Friday, September 9, 2016

Mickey Spillane’s One Lonely Night

One Lonely Night was the fourth of Mickey Spillane’s Mike Hammer novels. It was published in 1951.

This time Mike is up against nothing less than a communist conspiracy on the grand scale. The story starts on a bridge at night with a frightened woman and a cold-blooded killer. Mike Hammer just happens to be there and as you might expect the encounter ends in death, in fact more than one death but one of these deaths does not follow the expected pattern. Curiously enough Mike finds two green cards at the scene. The cards are cut off at the corners in an odd way.

Mike’s old friend Captain Pat Chambers of the Homicide Squad is very interested indeed in these green cards. He knows what they mean. They’re used by the Communist Party as a means of identification. If you try to get into a Party meeting and your green card is not cut in the correct way you won’t get in (and you might well suffer rather more serious consequences). It’s not at all clear to Mike how these cards fit in with the incident on the bridge but he’s determined to find out.

Mike has stumbled into something really big. It involves not only communists but an escaped madman, an MVD assassin, a crusading politician and of course lots more killings. Mike is happy to get some help from Pat Chambers but he realises that this is a situation in which the police  are so hamstrung that he will mostly have to play a lone hand. He will naturally get some help from his faithful secretary Velda. Velda is in fact a good deal more than just a secretary. She has a Private Investigator’s Licence of her own and she has a gun licence and she most certainly knows how to use a gun (and she is prepared to use it when she has to).

The style is typical Spillane. Whether that’s a good thing or a bad thing is a matter of taste. You either like the hardboiled school or you don’t and you either like Spillane’s distinctive approach to hardboiled crime or you don’t. Personally I quite enjoy his approach. Spillane started his writing career on comic books and his crime novels have the somewhat cinematic and wham-bang style of comics. 

There’s a great deal of violence and a fair amount of sex. At the time the sex and violence in his books were considered to be very shocking indeed. By today’s standards the violence really isn’t excessively gruesome and the sex is fairly tame.

Fortunately the effectiveness of Spillane’s style doesn’t depend entirely on the shock value of the sex and violence. There’s a manic energy to the writing and there’s real passion. There’s even at times a kind of hardboiled lyricism. There’s certainly plenty of wonderfully atmospheric writing. 

Mike Hammer is not an amoral thug. He isn’t bothered by the idea of killing people, as long as they’re people who deserve killing. He is very bothered indeed when innocent people get caught up in crime. He has a crusading zeal which certainly has elements of vigilante justice to it but in his own way he’s a very moral man. It’s just that in the somewhat confused and disillusioned postwar world a crusader has to get his hands dirty.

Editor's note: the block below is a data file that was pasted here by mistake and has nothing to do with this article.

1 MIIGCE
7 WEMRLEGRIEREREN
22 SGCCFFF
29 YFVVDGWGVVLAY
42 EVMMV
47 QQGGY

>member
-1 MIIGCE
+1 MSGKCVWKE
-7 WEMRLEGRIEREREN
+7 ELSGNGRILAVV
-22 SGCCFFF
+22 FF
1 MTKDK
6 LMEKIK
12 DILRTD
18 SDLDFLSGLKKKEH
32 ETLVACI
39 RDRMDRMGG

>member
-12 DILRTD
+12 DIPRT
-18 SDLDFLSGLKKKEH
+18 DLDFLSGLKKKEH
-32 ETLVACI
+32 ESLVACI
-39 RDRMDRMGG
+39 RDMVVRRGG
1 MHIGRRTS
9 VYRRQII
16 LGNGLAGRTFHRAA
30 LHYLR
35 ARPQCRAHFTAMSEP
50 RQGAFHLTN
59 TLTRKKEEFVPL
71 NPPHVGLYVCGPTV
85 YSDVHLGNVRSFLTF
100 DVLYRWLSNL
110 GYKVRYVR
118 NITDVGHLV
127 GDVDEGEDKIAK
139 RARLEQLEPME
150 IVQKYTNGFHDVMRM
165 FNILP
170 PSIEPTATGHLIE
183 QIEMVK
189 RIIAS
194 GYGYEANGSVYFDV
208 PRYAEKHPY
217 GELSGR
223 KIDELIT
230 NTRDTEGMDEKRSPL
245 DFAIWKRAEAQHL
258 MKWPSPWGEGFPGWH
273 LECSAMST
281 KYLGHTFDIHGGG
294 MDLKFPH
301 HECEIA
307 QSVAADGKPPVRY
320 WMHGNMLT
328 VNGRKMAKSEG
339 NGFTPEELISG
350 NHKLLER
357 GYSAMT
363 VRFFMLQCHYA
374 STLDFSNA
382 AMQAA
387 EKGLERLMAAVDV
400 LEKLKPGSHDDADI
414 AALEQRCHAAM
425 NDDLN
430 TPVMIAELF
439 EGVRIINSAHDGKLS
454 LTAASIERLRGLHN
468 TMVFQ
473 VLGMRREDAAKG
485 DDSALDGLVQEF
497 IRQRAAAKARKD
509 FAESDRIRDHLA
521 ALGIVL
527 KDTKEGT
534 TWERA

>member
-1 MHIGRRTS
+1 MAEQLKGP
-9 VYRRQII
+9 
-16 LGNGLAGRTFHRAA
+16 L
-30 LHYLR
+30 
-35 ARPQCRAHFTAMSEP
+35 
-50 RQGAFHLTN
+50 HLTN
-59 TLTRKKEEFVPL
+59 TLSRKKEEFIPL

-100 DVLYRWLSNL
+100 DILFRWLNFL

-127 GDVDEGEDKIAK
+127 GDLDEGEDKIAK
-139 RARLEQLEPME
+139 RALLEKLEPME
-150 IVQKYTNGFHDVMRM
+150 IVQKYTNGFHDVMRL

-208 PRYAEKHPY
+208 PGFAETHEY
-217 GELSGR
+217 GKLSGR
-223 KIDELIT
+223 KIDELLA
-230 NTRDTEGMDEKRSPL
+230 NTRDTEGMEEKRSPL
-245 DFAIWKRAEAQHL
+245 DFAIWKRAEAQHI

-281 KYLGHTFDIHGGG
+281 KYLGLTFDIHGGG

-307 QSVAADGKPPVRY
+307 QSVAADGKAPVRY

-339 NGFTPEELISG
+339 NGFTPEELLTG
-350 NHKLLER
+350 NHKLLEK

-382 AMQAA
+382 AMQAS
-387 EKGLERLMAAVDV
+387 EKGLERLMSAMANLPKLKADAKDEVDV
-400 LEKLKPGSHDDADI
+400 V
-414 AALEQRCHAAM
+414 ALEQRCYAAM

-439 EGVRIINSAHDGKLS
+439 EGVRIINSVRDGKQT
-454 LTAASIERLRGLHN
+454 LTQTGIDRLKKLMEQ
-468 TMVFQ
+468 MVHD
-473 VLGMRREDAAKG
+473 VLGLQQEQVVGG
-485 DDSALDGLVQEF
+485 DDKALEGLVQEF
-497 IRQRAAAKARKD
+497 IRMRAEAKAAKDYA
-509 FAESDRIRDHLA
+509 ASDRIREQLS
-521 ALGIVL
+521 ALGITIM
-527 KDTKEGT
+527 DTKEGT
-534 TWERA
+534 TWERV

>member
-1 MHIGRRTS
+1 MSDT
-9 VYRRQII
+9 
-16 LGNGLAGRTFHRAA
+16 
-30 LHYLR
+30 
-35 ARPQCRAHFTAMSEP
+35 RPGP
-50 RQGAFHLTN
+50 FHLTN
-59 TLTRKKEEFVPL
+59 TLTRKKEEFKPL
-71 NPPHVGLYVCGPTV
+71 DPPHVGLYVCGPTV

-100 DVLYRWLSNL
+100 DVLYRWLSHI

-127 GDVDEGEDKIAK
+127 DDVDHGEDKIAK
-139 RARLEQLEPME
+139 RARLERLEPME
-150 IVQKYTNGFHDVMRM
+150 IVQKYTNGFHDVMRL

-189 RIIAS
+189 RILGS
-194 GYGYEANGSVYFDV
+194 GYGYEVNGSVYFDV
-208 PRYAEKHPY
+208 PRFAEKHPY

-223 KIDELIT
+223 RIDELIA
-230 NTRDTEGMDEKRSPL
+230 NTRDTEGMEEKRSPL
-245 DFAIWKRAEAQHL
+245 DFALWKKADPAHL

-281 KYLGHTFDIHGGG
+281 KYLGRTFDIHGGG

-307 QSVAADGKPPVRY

One Lonely Night is exceptionally interesting for the light it sheds on that immediate postwar world. Mike is a veteran and he’s proud of his wartime military service. His inclination is to see things in a fairly black-and-white way. To Mike communists are the bad guys and they’re a threat to American democracy and American democracy is self-evidently a good thing. The interesting thing though is that Mike despises politicians and considers them to be a bunch of worthless crooks. His views on this subject are echoed by  both Pat Chambers and by Velda. Velda describes politicians as slime. While Mike’s faith in America and democracy remains unshakeable he is certainly aware that all is not well in postwar America.

What distinguishes this book from so much crime fiction of the 1970s and later is the lack of cynicism or despair or nihilism. If society has its problems then Mike Hammer believes the answer is to do something about those problems. If there’s a conflict between good and evil then the answer is to fight for good. Mike has no illusions about what he’s up against but he is confident that a good man armed with a good reliable .45 automatic can overcome a great deal of evil.

This is a slightly more introspective Mike Hammer. The reason he’s walking alone on a bridge at night is that he’s brooding after a judge described him as a vicious cold-blooded killer. The judge was sore because there wasn’t a damned thing he could do since it was clearly a case of self-defence but Mike starts wondering if maybe he is a bit too fond of killing. If this is true then he has to figure out what to do about it and that provides the book’s main theme.

It goes without saying that the political incorrectness level in this novel is off the scale, but then if you demand political correctness in books and you’re reading Mickey Spillane you may have picked the wrong author!

If you’re not bothered about political correctness there’s plenty to enjoy in One Lonely Night. It’s a roller-coaster ride of action and mayhem done in inimitable Mickey Spillane style. If you’ve liked other Spillane books you’ll like this one. If you’ve hated other Spillane books you’ll hate this one. If you haven’t read any Spillane then My Gun Is Quick or Kiss Me, Deadly might be better places to start, being more typical Mike Hammer books. One Lonely Night is good but it’s more spy thriller than mystery thriller. It’s still recommended for those who appreciate Spillane (and that definitely includes me).

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